Kings, Devils faced humble early years

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One could argue that the Los Angeles Kings and New Jersey Devils came a long way during this season alone, yet their earliest days were even more humbling.

The Los Angeles Times’ Chris Foster takes a fascinating look back at the first edition of the team, which was founded by Jack Kent Cooke in 1967. The flashy owner’s quirks manifested itself in team that fit the bill of a squad headquartered near Hollywood – in good ways and bad ways.

Cooke set out to woo Hollywood, and celebrities and starlets often were spotted at his table in the Forum Club.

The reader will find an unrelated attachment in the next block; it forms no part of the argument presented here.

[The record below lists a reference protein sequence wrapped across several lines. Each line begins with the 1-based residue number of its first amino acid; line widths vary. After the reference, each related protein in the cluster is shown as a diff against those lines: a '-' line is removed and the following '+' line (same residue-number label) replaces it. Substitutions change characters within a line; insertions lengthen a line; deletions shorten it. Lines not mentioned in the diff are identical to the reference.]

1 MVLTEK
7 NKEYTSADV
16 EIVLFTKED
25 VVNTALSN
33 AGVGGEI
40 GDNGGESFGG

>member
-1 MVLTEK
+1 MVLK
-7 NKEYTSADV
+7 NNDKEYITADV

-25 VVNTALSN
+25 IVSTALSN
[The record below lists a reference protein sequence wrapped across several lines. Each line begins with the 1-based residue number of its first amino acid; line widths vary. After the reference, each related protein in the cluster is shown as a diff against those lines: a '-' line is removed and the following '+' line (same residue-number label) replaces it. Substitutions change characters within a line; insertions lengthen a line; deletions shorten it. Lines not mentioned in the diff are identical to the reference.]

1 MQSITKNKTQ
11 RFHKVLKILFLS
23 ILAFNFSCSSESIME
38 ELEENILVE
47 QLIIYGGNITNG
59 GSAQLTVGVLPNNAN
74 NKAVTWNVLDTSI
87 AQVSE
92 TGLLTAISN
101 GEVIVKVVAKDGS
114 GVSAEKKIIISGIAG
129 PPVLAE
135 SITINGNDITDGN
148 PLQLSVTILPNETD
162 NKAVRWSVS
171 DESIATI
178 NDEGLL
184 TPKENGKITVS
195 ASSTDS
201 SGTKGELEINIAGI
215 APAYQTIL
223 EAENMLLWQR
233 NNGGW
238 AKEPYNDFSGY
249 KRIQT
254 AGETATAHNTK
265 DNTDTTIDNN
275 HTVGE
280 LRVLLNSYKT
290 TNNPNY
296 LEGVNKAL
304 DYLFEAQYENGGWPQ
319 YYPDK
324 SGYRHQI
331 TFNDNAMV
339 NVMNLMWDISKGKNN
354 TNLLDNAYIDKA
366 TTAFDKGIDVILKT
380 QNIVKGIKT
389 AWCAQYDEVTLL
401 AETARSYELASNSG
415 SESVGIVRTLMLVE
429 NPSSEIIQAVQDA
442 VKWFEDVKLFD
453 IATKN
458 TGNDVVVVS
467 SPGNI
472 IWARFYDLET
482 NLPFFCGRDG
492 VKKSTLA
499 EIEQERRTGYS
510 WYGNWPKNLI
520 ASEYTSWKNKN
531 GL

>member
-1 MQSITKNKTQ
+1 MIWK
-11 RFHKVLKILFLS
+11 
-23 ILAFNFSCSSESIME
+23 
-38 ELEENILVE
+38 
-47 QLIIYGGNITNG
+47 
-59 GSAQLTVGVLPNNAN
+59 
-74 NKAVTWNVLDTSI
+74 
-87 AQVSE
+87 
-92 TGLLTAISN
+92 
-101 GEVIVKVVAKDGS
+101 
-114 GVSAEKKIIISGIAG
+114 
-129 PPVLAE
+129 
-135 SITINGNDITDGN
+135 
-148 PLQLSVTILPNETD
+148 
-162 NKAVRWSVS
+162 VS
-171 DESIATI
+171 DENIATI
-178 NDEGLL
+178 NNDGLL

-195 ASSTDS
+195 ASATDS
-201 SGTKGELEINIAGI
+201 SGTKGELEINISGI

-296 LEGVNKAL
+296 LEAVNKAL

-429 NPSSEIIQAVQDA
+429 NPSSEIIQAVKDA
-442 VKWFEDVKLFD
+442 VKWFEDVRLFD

“If we won, Mr. Cooke would bring Walter Matthau or Jack Lemmon into the locker room,” Wall said. “If we didn’t, it was just him.”

Sure, the Kings were an oddball organization at times, but the Devils took a strange path to being one of the league’s best-run franchises as well. As you may know, the franchise is currently in its third incarnation as the Devils share roots with the Kansas City Scouts (1974-76) and Colorado Rockies (1976-1982).

The awkward growth of that team famously manifested itself in 1983-84, when Wayne Gretzky called the Devils a “Mickey Mouse organization.” (As this Sporting News archived piece shows, Devils fans enjoyed trolling “The Great One” about it.) The Devils missed the playoffs for their first five seasons in New Jersey but have only missed the postseason three times since their first berth in 1987-88.

That’s the kind of success that can make it easy to laugh off those humble beginnings, yet veteran fans of each team could probably regale each other with plenty of anecdotes about more modest times.